According to the simulation results it can be noted that the adoption of the “plug in” function leads to better results in terms of fuel consumption. The NYCC, because of its nature, it is a very challenging cycle and the optimization offered by the “plug in” function is very effective. The adoption of the “plug-in function” with the gain control reduces the total vehicle consumptions, but the value of the reduction is related to the length of the driving cycle tested. The best gain values found for the different distances tested of the NYCC are reported in

Table 6. Comparison between the only Diesel configuration vehicle, the Diesel + HPP (HEV) and the HEV plus the “plug in function”, obtained with the NYCC.

Figure 8. Trend of the ICE fuel consumption and the battery SOC for a 200 km NYCC.

the previous table together with the reduction (%) of fuel consumption obtained in comparison with IEC diesel traction only.

5. Conclusions

A hybrid system, mounted on a microcar, must guarantee a minimum reduction in fuel consumption, at least 20% (considering a mild driving cycle) to certificate that the product presented is a valid solution for auto-trac- tion in urban traffic. The HPP presented in this paper obtains a reduction in fuel consumption higher than 20%.

The physical connection between the two motors constitutes a parallel hybrid system. The core of this power pack is the PC-104 unit which controls the strategy of interaction of the ICE and the electric motor. The way that the two motors are managed determines the effective hybrid traction.

For this reason, most of the work presented concentrates on the optimization of the software that controls con- trol unit.

The followings are considerations obtained after having analyzed the results gathered from the simulations (different configurations and different driving cycles):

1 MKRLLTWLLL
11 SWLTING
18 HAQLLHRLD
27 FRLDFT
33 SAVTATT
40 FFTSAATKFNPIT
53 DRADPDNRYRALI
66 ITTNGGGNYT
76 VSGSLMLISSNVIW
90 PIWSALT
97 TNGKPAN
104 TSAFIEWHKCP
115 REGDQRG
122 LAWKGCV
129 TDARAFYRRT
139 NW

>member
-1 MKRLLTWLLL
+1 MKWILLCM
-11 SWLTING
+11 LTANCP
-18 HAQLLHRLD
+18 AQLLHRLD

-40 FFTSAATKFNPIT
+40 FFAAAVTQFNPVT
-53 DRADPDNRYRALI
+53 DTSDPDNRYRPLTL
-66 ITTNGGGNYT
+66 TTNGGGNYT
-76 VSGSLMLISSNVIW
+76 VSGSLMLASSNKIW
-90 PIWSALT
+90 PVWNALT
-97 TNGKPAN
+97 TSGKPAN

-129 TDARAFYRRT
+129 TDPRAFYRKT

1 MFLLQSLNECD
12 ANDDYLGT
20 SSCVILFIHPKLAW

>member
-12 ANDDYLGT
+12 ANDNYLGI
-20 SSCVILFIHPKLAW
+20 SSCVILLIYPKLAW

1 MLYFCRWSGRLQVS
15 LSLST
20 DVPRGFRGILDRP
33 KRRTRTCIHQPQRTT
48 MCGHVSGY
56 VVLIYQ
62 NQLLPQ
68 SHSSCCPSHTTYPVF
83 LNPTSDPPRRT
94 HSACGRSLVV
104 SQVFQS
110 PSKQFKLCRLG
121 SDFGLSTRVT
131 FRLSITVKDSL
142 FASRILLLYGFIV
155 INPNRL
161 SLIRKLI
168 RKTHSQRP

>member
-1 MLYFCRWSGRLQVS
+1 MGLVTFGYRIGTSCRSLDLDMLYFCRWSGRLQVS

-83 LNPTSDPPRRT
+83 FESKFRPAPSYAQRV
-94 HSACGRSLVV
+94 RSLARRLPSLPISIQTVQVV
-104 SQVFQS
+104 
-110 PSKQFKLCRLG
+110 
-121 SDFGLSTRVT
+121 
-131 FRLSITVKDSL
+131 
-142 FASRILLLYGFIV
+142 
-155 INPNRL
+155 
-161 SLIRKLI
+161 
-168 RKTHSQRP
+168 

· The Start & Stop controller gives a greater reduction in fuel consumption.

· The regenerative brake battery recharge strategy is absolutely necessary and it is used during almost every vehicle deceleration according to the regenerative braking strategy. When the battery SOC falls below 30%, a “security mode” is activated which consists of only diesel ICE traction with regenerative brake battery recharge until SOC reaches 70%.

· The maximum energy recovered by the regenerative brake battery recharge system is limited to the maximum value of the current that can be absorbed by the battery pack system without causing damage. The battery supplier guarantees 30 A as the maximum recharge current.

· The possibility of recharging the battery pack by “opportunist recharge” has been rejected in this work because recharging the battery utilizing the current produced on board by the ICE engine is too difficult to control and it could possibly cause damaged and/or stress to the storage system.

· The results of the simulations highlight that the performance of the HPP solution presented is comparable with the already existing hybrid vehicles in terms of maximum acceleration, speed and climbing slope.

The solution presented with the HPP with its management strategy and the addition of the “plug-in function” makes the hybrid vehicle suitable in terms of performance and consumption in every driving condition. The ideal strategy behind the “plug-in function” could represent a guideline for further achievements and experimentations, because it offers a simple hardware layout and a real reduction in fuel consumption.

The future development of the research will be listed as follows:

· Creating a Simulink model based on the Amesim experimental data obtained with the simulations presented in this paper, and installing it in the control unit to test it in an actual prototype.

· Designing a hybrid system that doesn’t need to be recharged by plug-in to a charging station, but rather can completely recharge its battery on board using complementary methods.

· Validating the simulation results realizing a real prototype of the vehicle following the scheme modeled in Amesim software and testing it on a dynamometer.


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BMS Battery Management System;

BSFC Brake specific fuel consumption;

C Current [A];

CVT Continuously Variable Transmission;

ECE European Cycle;

ECU Electronic Control Unit;

ENEA National Agency for Energy and Environment;

UECC UDR1/ENEA Custom Cycle;

EV Electric Vehicle;

HEV Hybrid Electric Vehicle;

HPP Hybrid Power Pack;

ICE Internal Combustion Engine;

NEDC New European Driving Cycle;

RPM Revolutions per Minute;

SOC State of Charge;

UDR University of Roma;

V Voltage [V].